EDF and Ecotricity consider wind farm decision appeal

Ecotricity artist impression of wind turbines at Black Ditch in West Huntspill
Image caption A campaign was fought against the plans on visual grounds

Two companies behind plans for a new wind farm in Somerset have said they are likely to appeal against a decision to reject their applications.

Sedgemoor District Council turned down the proposals for the turbines on the Levels by a vote of nine to four.

David Garry, from EDF Energy, said: "We've really invested a lot of time and effort in this site and we have to review where we are.

"We do think the site is well suited to the proposal we had."

Ecotricity wanted to put four turbines at Black Ditch on land to the south of Poplar Farm in West Huntspill.

The application from EDF Energy involved putting up five turbines at Withy Farm in East Huntspill.

Officers recommended approval for both applications because they "would not significantly undermine the character or appearance of the local landscape".

"We've done our job if we managed to get an officer's recommendation," said Mr Garry.

'Strong case'

"That proves we've done everything by the book."

A spokesman for Ecotricity said: "We are still confident the site is a highly appropriate one to harness the power of the wind. There is certainly a strong case to appeal against the committee's decision."

Hundreds of local people fought a campaign against both applications on the grounds the turbines would be too high and too close to homes.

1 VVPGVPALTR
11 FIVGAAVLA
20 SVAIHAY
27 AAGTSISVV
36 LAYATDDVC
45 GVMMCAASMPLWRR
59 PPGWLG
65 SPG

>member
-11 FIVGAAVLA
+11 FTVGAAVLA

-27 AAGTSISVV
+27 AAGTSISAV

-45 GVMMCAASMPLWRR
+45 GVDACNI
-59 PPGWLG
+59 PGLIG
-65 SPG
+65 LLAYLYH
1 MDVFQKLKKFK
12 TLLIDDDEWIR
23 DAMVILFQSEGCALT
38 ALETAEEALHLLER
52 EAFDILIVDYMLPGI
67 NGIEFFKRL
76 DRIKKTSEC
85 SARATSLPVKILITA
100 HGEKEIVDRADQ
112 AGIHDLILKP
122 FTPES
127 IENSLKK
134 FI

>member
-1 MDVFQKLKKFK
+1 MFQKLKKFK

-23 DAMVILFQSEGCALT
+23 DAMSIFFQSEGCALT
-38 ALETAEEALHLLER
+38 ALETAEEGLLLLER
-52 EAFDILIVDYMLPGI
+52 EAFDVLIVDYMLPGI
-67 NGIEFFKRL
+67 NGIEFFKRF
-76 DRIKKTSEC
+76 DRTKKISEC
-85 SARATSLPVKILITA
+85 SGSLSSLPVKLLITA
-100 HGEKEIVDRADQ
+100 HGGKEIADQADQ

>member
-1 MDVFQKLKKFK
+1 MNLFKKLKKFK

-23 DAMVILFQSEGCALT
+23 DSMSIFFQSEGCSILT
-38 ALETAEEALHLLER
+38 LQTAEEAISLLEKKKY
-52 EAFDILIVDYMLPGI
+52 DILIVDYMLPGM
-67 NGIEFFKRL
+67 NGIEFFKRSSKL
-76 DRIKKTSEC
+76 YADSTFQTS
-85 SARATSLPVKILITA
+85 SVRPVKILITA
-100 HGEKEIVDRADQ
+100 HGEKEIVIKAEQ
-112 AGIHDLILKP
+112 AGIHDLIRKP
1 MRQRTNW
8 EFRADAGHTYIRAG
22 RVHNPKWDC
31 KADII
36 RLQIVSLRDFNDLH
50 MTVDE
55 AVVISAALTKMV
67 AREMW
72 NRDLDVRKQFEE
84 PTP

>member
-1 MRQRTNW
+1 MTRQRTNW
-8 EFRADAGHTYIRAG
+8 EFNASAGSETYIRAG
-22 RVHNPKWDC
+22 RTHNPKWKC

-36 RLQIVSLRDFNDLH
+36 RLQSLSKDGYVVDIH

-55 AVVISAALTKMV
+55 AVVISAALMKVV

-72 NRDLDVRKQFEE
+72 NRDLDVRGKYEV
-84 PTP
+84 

At the time of the applications being rejected, Bob Filmer, chairman of the council's development control committee, said: "Our view is when you look across the Sedgemoor area, it is a very flat landscape with very few other features in it that would complement a wind farm.

"There are other areas in Sedgemoor that can deal with wind farms, and we've had solar parks here too, so we are looking at the appropriate forms of generation in the appropriate locations."

Gordon Boyer, who runs a dairy herd at Withy Farm, had agreed to have a turbine on his land.

He said not everyone was against the proposals.

"When the project kicked off I spoke to friends and residents and they said where I am in relation to the turbines is well out of the way and they didn't have a problem with it," he said.

"The development would have been enough to save my dairy farming for the next 25 years.

"Because this has been turned down there's a very good chance it's too late for my dairy and I will have to sell the herd."

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